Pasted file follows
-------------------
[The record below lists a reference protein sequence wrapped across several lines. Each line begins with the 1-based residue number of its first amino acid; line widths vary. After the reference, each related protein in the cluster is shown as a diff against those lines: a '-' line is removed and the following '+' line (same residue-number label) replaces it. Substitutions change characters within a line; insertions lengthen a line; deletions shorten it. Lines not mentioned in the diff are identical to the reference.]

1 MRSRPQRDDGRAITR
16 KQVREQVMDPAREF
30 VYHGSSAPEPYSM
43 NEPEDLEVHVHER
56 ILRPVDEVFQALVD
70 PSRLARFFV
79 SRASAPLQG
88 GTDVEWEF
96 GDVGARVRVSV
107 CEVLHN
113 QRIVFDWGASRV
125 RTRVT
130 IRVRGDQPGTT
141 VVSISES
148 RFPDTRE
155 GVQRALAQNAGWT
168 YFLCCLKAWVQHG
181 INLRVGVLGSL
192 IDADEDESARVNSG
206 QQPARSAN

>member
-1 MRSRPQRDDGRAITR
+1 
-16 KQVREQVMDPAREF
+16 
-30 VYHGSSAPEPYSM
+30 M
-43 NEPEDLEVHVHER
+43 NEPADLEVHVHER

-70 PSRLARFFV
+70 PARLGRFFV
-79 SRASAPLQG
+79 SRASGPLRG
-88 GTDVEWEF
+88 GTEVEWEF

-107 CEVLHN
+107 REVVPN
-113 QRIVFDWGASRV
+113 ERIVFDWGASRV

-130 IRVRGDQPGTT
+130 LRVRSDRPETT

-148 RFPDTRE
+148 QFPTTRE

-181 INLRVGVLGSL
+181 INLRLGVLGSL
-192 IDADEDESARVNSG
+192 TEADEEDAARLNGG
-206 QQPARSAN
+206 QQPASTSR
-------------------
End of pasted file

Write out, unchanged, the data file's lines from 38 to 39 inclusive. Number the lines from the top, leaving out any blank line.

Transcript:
+107 REVVPN
-113 QRIVFDWGASRV